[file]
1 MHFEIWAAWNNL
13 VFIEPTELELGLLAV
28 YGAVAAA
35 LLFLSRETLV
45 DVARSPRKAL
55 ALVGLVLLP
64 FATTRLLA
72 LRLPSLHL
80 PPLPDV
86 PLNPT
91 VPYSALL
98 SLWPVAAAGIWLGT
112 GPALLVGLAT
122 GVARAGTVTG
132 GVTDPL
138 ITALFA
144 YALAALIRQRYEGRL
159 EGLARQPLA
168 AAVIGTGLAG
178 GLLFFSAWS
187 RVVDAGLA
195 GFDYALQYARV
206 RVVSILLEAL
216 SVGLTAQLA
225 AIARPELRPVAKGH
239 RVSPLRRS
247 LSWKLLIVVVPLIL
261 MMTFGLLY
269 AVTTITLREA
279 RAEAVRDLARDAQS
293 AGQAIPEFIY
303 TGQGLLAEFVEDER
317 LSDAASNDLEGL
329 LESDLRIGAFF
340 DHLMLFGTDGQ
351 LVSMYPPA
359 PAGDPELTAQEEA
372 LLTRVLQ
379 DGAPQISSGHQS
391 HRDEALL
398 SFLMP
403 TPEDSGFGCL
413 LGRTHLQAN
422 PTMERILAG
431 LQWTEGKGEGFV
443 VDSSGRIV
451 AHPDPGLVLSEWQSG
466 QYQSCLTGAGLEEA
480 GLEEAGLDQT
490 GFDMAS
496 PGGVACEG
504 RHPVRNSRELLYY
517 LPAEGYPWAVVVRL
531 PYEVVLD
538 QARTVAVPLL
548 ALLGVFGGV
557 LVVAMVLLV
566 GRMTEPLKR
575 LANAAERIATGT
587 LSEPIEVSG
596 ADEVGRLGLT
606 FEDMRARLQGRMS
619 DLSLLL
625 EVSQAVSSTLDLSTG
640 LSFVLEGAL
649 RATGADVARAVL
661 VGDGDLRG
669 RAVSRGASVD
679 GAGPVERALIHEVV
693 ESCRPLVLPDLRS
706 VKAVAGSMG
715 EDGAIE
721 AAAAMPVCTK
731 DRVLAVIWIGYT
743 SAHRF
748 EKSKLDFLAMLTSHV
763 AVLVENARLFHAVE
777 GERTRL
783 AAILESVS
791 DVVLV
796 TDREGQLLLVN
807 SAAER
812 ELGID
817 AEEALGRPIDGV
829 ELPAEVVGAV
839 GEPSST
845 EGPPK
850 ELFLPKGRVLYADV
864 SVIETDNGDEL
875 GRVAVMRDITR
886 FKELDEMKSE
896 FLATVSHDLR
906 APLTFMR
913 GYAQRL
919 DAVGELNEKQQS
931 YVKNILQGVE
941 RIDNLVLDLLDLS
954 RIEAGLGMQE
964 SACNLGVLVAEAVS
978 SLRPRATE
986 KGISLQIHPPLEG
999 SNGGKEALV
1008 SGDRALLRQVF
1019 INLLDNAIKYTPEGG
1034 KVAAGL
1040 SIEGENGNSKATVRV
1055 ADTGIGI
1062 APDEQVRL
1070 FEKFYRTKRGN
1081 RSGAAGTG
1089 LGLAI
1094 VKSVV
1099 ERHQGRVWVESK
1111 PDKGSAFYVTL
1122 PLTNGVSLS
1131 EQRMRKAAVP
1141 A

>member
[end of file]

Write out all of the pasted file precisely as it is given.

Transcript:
1 MHFEIWAAWNNL
13 VFIEPTELELGLLAV
28 YGAVAAA
35 LLFLSRETLV
45 DVARSPRKAL
55 ALVGLVLLP
64 FATTRLLA
72 LRLPSLHL
80 PPLPDV
86 PLNPT
91 VPYSALL
98 SLWPVAAAGIWLGT
112 GPALLVGLAT
122 GVARAGTVTG
132 GVTDPL
138 ITALFA
144 YALAALIRQRYEGRL
159 EGLARQPLA
168 AAVIGTGLAG
178 GLLFFSAWS
187 RVVDAGLA
195 GFDYALQYARV
206 RVVSILLEAL
216 SVGLTAQLA
225 AIARPELRPVAKGH
239 RVSPLRRS
247 LSWKLLIVVVPLIL
261 MMTFGLLY
269 AVTTITLREA
279 RAEAVRDLARDAQS
293 AGQAIPEFIY
303 TGQGLLAEFVEDER
317 LSDAASNDLEGL
329 LESDLRIGAFF
340 DHLMLFGTDGQ
351 LVSMYPPA
359 PAGDPELTAQEEA
372 LLTRVLQ
379 DGAPQISSGHQS
391 HRDEALL
398 SFLMP
403 TPEDSGFGCL
413 LGRTHLQAN
422 PTMERILAG
431 LQWTEGKGEGFV
443 VDSSGRIV
451 AHPDPGLVLSEWQSG
466 QYQSCLTGAGLEEA
480 GLEEAGLDQT
490 GFDMAS
496 PGGVACEG
504 RHPVRNSRELLYY
517 LPAEGYPWAVVVRL
531 PYEVVLD
538 QARTVAVPLL
548 ALLGVFGGV
557 LVVAMVLLV
566 GRMTEPLKR
575 LANAAERIATGT
587 LSEPIEVSG
596 ADEVGRLGLT
606 FEDMRARLQGRMS
619 DLSLLL
625 EVSQAVSSTLDLSTG
640 LSFVLEGAL
649 RATGADVARAVL
661 VGDGDLRG
669 RAVSRGASVD
679 GAGPVERALIHEVV
693 ESCRPLVLPDLRS
706 VKAVAGSMG
715 EDGAIE
721 AAAAMPVCTK
731 DRVLAVIWIGYT
743 SAHRF
748 EKSKLDFLAMLTSHV
763 AVLVENARLFHAVE
777 GERTRL
783 AAILESVS
791 DVVLV
796 TDREGQLLLVN
807 SAAER
812 ELGID
817 AEEALGRPIDGV
829 ELPAEVVGAV
839 GEPSST
845 EGPPK
850 ELFLPKGRVLYADV
864 SVIETDNGDEL
875 GRVAVMRDITR
886 FKELDEMKSE
896 FLATVSHDLR
906 APLTFMR
913 GYAQRL
919 DAVGELNEKQQS
931 YVKNILQGVE
941 RIDNLVLDLLDLS
954 RIEAGLGMQE
964 SACNLGVLVAEAVS
978 SLRPRATE
986 KGISLQIHPPLEG
999 SNGGKEALV
1008 SGDRALLRQVF
1019 INLLDNAIKYTPEGG
1034 KVAAGL
1040 SIEGENGNSKATVRV
1055 ADTGIGI
1062 APDEQVRL
1070 FEKFYRTKRGN
1081 RSGAAGTG
1089 LGLAI
1094 VKSVV
1099 ERHQGRVWVESK
1111 PDKGSAFYVTL
1122 PLTNGVSLS
1131 EQRMRKAAVP
1141 A

>member